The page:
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Index of flora
Index of fauna
Photo by Kang Nee
Rock and Sponge Borers
Coral rock is mostly limestone (calcium carbonate), and boring animals use a variety of means, ranging from mechanical scraping to acid secretions to drill into the solid rock.
Photo by Tan Bee Hong
Peanut Worm

Photo by Kang Nee
Barnacle (Membranobalanus)
Three of the smaller and more common boring animals are depicted.

The small fanworms are common, and normally, only the feeding tentacles are visible during hightide. Rock Peanut Worms bore their way into rock when young, leaving only a small opening for their introvert (proboscis) to extend out to feed. The larger body is permanently trapped inside the rock. Several barnacles have also adapted to life in rocks and sponges some being so specialised that they have lost their hard plates.

Photo by Kang NeeDate Mussel

Family Lithophagidae

This bivalve bores deep into coral rock by means of acid secretions. It protects itself by means of a horny shell layer (periostracum). It is especially common in dead coral blocks. It is a filter feeder. (Length up to 8cm).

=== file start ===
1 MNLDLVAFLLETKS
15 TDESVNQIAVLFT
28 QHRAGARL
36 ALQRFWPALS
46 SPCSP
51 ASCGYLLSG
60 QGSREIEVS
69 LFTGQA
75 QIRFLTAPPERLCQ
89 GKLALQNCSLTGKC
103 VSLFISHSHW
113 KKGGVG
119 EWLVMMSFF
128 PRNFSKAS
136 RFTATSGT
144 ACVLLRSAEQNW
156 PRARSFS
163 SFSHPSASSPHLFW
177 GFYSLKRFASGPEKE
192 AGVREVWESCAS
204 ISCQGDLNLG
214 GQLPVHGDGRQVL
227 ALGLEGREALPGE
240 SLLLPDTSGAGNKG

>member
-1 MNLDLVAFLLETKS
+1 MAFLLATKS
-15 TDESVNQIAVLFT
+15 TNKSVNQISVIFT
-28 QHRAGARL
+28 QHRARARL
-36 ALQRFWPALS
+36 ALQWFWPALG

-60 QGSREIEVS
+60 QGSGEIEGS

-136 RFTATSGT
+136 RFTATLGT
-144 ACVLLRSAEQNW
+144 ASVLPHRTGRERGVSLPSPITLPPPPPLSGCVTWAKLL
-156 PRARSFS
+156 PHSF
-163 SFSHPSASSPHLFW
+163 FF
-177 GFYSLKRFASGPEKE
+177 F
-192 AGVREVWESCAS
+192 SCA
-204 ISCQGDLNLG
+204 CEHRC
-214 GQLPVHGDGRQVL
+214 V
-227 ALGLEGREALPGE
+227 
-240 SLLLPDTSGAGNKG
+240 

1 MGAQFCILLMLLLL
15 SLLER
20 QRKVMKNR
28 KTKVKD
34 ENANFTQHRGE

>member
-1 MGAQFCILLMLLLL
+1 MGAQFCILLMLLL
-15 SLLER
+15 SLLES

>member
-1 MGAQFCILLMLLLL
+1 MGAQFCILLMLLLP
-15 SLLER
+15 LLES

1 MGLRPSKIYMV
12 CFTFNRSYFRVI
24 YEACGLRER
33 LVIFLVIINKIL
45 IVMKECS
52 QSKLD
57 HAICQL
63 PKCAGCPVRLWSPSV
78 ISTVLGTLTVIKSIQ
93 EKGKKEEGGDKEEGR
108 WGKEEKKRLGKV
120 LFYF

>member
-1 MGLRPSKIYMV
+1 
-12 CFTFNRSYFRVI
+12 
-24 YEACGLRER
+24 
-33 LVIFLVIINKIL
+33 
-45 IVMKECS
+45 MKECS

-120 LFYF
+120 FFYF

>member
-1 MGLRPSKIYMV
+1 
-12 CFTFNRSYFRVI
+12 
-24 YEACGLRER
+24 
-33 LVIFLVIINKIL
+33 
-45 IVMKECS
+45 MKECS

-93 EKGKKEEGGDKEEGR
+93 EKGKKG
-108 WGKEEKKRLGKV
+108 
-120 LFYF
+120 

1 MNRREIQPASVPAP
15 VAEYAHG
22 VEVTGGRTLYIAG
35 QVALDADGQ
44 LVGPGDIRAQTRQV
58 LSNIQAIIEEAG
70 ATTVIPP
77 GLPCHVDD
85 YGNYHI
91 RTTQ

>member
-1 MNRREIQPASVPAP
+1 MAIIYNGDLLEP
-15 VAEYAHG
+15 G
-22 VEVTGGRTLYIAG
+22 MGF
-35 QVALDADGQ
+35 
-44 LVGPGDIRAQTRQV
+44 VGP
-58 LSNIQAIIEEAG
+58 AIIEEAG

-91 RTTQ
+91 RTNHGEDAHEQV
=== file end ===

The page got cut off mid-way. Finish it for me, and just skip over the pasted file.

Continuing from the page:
Photo by Kang NeeShrimp
Upogebia ancylodactyla
Family Upogebiidae

This shrimp mechanically bores its way into the rock using its powerful pincers, creating a network of tunnels. It filters small organisms which are drawn into their tunnels by the rapid beating of their swimmerets. (Length up to 4cm).
Shore environment
From A Guide to Seashore Life by Dr Leo W H Tan and Peter K L Ng
Published by the Singapore Science Centre and sponsored by BP

@Raffles Museum of Biodiversity Research and Singapore Science Centre